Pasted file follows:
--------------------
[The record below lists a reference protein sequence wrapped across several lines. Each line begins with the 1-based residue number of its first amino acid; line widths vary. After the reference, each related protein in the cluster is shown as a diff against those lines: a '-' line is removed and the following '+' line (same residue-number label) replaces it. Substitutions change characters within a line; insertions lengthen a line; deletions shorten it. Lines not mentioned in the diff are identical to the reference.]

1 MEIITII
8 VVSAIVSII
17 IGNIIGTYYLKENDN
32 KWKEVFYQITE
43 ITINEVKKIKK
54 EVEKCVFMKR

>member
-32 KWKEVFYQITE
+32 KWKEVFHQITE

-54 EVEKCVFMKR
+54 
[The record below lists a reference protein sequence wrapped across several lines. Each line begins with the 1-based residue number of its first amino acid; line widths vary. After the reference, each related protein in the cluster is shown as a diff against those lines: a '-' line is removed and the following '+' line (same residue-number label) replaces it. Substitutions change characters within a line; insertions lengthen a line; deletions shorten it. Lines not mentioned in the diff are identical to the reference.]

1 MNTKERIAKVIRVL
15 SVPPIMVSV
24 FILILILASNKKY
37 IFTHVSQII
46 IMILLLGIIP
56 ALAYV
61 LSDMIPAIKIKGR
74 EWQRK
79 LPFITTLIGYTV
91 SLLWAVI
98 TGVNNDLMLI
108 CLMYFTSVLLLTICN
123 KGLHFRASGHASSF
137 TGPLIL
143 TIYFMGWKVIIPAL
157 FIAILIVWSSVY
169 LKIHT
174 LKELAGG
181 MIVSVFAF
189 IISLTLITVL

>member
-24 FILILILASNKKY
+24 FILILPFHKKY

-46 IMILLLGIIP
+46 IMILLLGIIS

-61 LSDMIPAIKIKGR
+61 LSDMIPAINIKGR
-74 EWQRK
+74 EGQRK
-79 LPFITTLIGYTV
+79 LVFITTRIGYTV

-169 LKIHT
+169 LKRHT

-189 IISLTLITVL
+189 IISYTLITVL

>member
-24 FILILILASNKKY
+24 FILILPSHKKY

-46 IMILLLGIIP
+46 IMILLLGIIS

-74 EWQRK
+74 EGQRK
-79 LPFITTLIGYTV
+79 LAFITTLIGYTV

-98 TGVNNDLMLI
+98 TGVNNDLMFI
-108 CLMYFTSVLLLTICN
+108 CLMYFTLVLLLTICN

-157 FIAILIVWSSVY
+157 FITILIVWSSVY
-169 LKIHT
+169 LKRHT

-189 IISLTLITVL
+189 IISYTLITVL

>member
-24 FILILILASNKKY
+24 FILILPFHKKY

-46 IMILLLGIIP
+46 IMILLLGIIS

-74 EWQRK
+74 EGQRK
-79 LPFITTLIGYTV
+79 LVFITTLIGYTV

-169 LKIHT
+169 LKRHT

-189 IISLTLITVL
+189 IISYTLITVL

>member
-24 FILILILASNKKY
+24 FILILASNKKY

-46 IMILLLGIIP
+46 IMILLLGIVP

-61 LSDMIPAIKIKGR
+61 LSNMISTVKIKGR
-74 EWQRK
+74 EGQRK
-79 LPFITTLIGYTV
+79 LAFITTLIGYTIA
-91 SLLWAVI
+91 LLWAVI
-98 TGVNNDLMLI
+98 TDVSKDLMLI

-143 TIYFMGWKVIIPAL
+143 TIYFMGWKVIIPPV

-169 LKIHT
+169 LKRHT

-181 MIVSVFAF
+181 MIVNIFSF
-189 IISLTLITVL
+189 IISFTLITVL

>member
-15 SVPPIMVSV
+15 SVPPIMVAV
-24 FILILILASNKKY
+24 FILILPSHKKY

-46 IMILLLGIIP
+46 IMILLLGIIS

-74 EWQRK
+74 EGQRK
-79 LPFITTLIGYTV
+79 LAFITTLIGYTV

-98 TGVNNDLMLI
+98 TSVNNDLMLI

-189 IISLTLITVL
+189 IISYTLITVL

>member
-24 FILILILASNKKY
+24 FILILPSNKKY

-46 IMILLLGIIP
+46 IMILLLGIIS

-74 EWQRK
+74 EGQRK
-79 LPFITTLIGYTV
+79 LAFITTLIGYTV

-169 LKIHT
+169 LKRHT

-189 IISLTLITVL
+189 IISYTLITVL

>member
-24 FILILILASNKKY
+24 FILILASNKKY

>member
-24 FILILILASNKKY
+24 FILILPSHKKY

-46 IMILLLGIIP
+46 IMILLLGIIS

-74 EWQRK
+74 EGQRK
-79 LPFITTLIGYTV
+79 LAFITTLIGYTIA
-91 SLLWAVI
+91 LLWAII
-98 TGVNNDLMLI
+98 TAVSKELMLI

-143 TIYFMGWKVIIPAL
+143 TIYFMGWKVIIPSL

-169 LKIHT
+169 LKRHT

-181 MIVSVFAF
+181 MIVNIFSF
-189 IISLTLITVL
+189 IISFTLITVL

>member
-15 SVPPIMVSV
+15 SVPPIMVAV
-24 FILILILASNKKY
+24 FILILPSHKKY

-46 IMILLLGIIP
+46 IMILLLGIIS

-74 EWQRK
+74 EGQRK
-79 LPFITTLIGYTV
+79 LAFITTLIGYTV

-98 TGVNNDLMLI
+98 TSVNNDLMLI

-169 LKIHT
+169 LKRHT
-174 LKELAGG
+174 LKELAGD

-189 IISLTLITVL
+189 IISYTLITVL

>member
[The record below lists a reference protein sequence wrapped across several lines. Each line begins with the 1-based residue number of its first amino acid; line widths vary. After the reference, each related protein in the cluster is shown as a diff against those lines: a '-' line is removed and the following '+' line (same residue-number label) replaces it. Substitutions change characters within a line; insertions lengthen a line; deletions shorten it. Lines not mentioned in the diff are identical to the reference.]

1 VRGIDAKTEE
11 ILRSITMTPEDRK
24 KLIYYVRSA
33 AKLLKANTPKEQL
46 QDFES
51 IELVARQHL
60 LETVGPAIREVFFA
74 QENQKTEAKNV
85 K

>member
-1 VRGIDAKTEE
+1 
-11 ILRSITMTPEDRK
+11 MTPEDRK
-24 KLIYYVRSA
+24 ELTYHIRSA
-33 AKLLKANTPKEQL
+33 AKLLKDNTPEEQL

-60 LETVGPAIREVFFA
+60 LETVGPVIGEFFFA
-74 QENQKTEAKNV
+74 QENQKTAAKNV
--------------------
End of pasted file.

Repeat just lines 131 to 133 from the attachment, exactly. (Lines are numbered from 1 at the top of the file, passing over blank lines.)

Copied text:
+189 IISYTLITVL

>member
-24 FILILILASNKKY